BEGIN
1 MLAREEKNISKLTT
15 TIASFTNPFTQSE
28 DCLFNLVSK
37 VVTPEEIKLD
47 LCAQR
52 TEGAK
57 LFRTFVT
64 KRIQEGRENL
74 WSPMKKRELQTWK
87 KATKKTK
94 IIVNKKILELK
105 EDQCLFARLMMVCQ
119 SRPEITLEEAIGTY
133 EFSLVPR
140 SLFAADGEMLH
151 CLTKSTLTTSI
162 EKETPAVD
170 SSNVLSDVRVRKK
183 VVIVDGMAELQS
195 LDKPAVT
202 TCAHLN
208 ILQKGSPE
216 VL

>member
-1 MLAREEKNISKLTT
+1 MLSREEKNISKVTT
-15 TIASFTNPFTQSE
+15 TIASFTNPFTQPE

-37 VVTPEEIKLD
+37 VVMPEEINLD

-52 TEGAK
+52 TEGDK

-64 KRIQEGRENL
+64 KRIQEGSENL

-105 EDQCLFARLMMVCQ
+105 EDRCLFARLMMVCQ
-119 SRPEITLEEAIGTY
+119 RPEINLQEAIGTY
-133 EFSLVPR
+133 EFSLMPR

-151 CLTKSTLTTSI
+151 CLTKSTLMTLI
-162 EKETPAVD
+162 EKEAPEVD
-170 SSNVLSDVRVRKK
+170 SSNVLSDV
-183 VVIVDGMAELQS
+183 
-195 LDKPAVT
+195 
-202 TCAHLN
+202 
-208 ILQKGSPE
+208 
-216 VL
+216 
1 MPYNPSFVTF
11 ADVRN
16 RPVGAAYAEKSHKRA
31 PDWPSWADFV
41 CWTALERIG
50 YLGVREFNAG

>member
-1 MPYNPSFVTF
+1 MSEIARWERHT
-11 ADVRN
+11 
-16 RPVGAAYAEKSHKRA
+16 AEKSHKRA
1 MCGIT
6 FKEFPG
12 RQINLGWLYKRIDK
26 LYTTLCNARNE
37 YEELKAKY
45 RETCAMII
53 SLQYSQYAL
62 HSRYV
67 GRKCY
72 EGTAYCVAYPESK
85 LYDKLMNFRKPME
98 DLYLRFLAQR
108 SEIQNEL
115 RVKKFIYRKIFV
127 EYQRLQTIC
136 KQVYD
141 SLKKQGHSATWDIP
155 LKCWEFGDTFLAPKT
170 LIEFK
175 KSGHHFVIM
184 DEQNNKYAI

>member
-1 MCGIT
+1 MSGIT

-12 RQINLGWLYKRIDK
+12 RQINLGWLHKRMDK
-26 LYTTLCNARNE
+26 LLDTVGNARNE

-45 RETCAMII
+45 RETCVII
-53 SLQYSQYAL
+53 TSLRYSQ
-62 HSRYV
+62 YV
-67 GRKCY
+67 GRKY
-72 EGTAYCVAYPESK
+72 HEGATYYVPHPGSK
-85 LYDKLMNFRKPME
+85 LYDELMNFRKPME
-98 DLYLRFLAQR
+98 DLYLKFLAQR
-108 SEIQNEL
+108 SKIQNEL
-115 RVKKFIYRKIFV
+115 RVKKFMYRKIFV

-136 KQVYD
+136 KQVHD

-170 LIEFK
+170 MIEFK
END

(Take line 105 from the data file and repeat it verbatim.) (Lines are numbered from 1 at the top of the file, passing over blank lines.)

+67 GRKY